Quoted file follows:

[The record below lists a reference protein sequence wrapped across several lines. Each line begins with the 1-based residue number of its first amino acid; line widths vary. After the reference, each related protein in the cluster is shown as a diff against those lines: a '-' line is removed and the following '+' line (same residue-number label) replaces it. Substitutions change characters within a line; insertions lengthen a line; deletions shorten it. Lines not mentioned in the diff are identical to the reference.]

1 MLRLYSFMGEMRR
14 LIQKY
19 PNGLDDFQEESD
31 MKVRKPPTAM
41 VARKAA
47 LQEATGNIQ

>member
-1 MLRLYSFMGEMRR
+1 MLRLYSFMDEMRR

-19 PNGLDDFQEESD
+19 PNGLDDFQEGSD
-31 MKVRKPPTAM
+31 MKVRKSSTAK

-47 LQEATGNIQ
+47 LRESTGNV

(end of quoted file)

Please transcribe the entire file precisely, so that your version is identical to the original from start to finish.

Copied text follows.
[The record below lists a reference protein sequence wrapped across several lines. Each line begins with the 1-based residue number of its first amino acid; line widths vary. After the reference, each related protein in the cluster is shown as a diff against those lines: a '-' line is removed and the following '+' line (same residue-number label) replaces it. Substitutions change characters within a line; insertions lengthen a line; deletions shorten it. Lines not mentioned in the diff are identical to the reference.]

1 MLRLYSFMGEMRR
14 LIQKY
19 PNGLDDFQEESD
31 MKVRKPPTAM
41 VARKAA
47 LQEATGNIQ

>member
-1 MLRLYSFMGEMRR
+1 MLRLYSFMDEMRR

-19 PNGLDDFQEESD
+19 PNGLDDFQEGSD
-31 MKVRKPPTAM
+31 MKVRKSSTAK

-47 LQEATGNIQ
+47 LRESTGNV